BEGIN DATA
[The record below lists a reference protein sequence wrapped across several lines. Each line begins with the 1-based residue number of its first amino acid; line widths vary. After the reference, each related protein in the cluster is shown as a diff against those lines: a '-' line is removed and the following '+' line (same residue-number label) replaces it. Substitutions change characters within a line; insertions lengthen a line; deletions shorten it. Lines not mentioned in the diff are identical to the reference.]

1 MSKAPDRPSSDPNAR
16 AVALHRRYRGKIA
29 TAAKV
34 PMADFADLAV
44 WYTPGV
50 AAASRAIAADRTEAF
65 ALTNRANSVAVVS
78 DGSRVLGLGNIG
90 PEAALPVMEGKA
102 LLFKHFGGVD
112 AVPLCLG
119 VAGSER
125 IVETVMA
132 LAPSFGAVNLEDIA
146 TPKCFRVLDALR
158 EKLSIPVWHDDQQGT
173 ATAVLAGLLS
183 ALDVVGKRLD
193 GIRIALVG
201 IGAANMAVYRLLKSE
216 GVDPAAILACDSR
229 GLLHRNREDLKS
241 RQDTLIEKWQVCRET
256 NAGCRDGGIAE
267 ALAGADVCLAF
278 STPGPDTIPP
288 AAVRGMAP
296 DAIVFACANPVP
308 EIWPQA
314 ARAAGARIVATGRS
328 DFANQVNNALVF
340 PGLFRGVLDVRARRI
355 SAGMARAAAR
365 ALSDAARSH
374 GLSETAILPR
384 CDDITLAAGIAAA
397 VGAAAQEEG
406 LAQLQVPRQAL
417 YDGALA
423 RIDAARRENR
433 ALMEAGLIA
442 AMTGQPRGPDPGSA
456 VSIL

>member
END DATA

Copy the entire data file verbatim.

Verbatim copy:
[The record below lists a reference protein sequence wrapped across several lines. Each line begins with the 1-based residue number of its first amino acid; line widths vary. After the reference, each related protein in the cluster is shown as a diff against those lines: a '-' line is removed and the following '+' line (same residue-number label) replaces it. Substitutions change characters within a line; insertions lengthen a line; deletions shorten it. Lines not mentioned in the diff are identical to the reference.]

1 MSKAPDRPSSDPNAR
16 AVALHRRYRGKIA
29 TAAKV
34 PMADFADLAV
44 WYTPGV
50 AAASRAIAADRTEAF
65 ALTNRANSVAVVS
78 DGSRVLGLGNIG
90 PEAALPVMEGKA
102 LLFKHFGGVD
112 AVPLCLG
119 VAGSER
125 IVETVMA
132 LAPSFGAVNLEDIA
146 TPKCFRVLDALR
158 EKLSIPVWHDDQQGT
173 ATAVLAGLLS
183 ALDVVGKRLD
193 GIRIALVG
201 IGAANMAVYRLLKSE
216 GVDPAAILACDSR
229 GLLHRNREDLKS
241 RQDTLIEKWQVCRET
256 NAGCRDGGIAE
267 ALAGADVCLAF
278 STPGPDTIPP
288 AAVRGMAP
296 DAIVFACANPVP
308 EIWPQA
314 ARAAGARIVATGRS
328 DFANQVNNALVF
340 PGLFRGVLDVRARRI
355 SAGMARAAAR
365 ALSDAARSH
374 GLSETAILPR
384 CDDITLAAGIAAA
397 VGAAAQEEG
406 LAQLQVPRQAL
417 YDGALA
423 RIDAARRENR
433 ALMEAGLIA
442 AMTGQPRGPDPGSA
456 VSIL

>member